A major miscalculation
However, it was at the height of his influence that the errors in Soros’s reasoning began to appear. Soros’s publicly stated premise was that the de-prosecution and decarceration reforms ushered in by his prosecutors would not degrade but in fact improve safety in American cities. That belief was a major miscalculation.
In poor cities, homicides have spiked, including the largest single-year increase in American history in 2020, continued escalation in 2021, and lingering high rates of murder clustered in cities with progressive prosecutors even after the end of Covid restrictions. (Apologists who blame Covid for homicide increases should note that murders were rising in cities with progressive prosecutors before the pandemic hit.)
In wealthy cities with Soros-backed prosecutors, like San Francisco and Austin, property crimes rose dramatically. Once-idyllic cities like Portland, now under the jurisdiction of Soros-backed chief prosecutor Mike Schmidt, have suffered from rising violent crime and property crime. Several progressive American cities, including Baltimore, Chicago, Boston, and Philadelphia experienced mass shootings during Fourth of July celebrations. Cities under the influence of Soros-backed prosecutors are less safe than a decade ago. The promise of increased safety was an illusion.
Soros was right about their discretionary powers and right about the impact his donations would have on elections — but dead wrong that those reforms would improve safety.
Soros also premised his experiment in criminal justice on the belief that his preferred reforms would benefit minorities and disadvantaged people in American cities. However, the main victims of the rising homicide rates have been Black Americans. Moreover, as businesses have fled increasingly lawless urban centers, the remaining residents have lost both their jobs and their local businesses.
Soros’s final error was in betting that his prosecutors would bring about permanent changes in the role of district attorneys. Instead, it now appears that the reality of crime in American cities has limited the shelf life of Soros-backed prosecutors generally to about two elected terms in office. Kim Foxx in Chicago has announced that she will not stand for reelection. Kimberly Gardner in St. Louis resigned. San Francisco voters recalled Chesa Boudin after less than one term. In Los Angeles, George Gascón would have been recalled if the organizers of that effort had paid attention to the technical requirements. Marilyn Mosby lost a primary election in Baltimore. Boston’s Rachel Rollins “fell upward” into an appointment as a United States Attorney for the Biden administration but then quickly resigned amid an ethics investigation. Aramis Ayala in Orlando declined to seek reelection. Tori Salazar in Stockton got knocked off in a primary. Tampa’s Andrew Warren was removed by Florida governor Ron DeSantis. More than a dozen Soros-backed prosecutors have been defeated, resigned, or otherwise removed from office in the past few years.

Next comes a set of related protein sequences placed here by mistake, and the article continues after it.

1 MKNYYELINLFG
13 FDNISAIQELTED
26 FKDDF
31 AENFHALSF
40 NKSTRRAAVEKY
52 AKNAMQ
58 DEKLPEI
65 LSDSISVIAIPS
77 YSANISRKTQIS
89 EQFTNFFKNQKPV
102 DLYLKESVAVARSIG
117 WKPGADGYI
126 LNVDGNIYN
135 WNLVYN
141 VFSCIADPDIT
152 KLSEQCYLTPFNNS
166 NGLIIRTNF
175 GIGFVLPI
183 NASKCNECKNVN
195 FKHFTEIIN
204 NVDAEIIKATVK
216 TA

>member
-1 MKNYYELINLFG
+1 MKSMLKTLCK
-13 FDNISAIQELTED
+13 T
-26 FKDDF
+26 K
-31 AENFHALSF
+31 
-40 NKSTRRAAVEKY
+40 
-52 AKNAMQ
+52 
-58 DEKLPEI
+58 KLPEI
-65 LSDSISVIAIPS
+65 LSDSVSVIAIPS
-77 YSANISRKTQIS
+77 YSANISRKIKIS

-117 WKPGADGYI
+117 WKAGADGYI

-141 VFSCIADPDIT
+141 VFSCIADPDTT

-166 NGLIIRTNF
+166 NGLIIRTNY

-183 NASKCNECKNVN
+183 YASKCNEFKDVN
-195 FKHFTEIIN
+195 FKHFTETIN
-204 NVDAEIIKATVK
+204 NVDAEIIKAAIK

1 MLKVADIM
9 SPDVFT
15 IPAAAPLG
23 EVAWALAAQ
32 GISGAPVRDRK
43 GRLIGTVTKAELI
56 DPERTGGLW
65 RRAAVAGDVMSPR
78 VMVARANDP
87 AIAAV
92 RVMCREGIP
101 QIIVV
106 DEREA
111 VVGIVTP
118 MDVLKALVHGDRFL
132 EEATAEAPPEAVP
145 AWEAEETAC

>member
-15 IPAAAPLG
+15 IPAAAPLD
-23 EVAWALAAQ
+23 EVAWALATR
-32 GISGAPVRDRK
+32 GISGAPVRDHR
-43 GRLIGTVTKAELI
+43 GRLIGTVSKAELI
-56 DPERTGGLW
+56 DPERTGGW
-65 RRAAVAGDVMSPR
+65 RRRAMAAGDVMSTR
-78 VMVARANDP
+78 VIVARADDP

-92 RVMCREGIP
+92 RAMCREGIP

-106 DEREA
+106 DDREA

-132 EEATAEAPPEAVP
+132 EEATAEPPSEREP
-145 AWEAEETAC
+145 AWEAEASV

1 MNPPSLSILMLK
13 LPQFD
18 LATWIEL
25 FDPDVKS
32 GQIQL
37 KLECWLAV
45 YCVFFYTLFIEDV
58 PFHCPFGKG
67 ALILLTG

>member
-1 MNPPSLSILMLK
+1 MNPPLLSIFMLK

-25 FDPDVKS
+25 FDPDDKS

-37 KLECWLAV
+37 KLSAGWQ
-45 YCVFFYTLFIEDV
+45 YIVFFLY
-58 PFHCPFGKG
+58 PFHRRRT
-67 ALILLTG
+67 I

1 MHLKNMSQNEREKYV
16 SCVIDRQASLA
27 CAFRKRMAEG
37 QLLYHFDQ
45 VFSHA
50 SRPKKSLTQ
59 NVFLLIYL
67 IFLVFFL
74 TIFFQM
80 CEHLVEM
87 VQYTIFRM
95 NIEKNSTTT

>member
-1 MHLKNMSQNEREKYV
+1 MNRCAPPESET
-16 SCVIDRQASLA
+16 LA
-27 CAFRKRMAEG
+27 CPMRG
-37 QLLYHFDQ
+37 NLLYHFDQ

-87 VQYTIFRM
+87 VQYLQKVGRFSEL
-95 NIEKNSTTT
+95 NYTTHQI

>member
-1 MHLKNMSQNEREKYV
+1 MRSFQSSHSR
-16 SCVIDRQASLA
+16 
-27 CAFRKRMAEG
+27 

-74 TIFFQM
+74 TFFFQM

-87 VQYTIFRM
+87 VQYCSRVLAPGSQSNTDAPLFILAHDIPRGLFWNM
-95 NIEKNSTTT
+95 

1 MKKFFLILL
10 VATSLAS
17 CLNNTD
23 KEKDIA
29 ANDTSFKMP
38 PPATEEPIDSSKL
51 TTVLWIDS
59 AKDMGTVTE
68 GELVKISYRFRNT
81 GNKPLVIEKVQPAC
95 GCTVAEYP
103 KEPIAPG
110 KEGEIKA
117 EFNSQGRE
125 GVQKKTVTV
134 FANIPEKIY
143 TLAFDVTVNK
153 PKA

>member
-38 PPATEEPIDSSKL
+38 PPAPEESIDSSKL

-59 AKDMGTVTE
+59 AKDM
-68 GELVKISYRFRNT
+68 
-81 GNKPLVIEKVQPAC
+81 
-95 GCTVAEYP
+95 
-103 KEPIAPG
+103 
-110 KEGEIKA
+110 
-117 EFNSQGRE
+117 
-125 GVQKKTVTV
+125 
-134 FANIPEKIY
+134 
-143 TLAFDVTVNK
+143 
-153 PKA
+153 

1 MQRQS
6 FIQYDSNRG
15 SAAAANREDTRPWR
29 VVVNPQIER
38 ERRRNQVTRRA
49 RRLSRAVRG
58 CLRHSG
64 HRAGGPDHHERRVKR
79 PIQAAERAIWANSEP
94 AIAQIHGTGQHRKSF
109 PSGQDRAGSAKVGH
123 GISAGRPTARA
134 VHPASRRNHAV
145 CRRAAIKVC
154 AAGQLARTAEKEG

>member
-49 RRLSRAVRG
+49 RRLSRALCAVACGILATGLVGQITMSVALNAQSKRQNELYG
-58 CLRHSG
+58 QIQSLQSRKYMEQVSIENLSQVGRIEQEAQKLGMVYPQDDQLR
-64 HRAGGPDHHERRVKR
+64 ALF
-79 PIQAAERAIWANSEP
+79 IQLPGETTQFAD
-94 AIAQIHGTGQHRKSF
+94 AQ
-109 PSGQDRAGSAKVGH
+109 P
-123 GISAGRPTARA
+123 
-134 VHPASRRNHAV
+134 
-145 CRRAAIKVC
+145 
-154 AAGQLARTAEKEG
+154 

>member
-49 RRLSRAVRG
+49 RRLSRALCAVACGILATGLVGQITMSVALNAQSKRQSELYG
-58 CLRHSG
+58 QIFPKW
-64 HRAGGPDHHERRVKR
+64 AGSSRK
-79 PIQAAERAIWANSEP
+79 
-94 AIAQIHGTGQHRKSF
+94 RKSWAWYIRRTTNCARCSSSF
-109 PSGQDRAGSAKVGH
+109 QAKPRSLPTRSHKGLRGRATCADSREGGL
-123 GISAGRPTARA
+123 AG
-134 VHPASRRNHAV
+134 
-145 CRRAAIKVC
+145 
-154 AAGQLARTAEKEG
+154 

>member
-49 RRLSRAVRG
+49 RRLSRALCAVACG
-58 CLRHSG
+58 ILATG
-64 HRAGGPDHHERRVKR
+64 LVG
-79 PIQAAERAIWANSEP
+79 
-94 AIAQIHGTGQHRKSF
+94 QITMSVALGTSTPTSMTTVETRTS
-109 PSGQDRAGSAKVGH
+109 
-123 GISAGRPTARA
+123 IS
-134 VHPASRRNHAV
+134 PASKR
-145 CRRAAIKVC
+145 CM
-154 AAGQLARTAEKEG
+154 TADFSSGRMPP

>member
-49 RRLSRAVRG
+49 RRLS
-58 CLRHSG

Lest Soros critics become too giddy, however, other cities have just elected their first Soros-backed progressive prosecutors (though the new Alameda County District Attorney Pam Price is already facing recall efforts). It may be that having a Soros prosecutor in your city is like getting chickenpox in the old days: everybody gets it once, but then you develop immunity.
Thus, George Soros’s legacy for American criminal justice will probably waver somewhere between that of a recession and a depression, to put it into the economic terms that have defined his career. If all his calculations had turned out to be true, he would have been hailed as a genius of criminal justice reform. He believed that the role of the district attorney as an absorbing barrier for crime control was vastly overvalued.
Like his bet on the English pound, Soros took a short position on the value of American prosecutors. He was right about their discretionary powers and right about the impact his donations would have on elections — but dead wrong that those reforms would improve safety. Now, American cities are paying the price for his bets.
Thomas Hogan is the former District Attorney of Chester County, an adjunct fellow at the Manhattan Institute, and a former federal prosecutor. He currently is in private practice. This story originally appeared at city-journal.org.